Becoming them or remaining us? The impact of communication on immigrant integration
Jing You () and
Applied Economics Letters, 2022, vol. 29, issue 6, 514-519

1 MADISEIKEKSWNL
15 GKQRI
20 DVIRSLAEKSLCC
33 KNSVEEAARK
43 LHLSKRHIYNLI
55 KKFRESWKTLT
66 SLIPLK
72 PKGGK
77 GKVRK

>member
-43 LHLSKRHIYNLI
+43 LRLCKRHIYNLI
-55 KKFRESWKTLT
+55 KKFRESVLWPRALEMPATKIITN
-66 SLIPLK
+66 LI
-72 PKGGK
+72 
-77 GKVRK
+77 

We exploit an exogenous introduction of a mobile phone plan among rural-to-urban migrants in Beijing, China, to study the causal impact of communication on immigrant integration and assimilation. More contact via phone calls and social media over a year improves immigrants’ language alignment, enhances their perceived similarity with the natives, while attenuates self-identity of and adherence to original cultures. Migrants show stronger settlement intentions in capital cities of native provinces rather than in Beijing, because of more concerns about distant family members and perceived perpetuating discrimination under intervention. Long-term integration, indicated by a sense of belonging, attitudes on inter-group marriage and the importance of their children to learn original languages remains stable.
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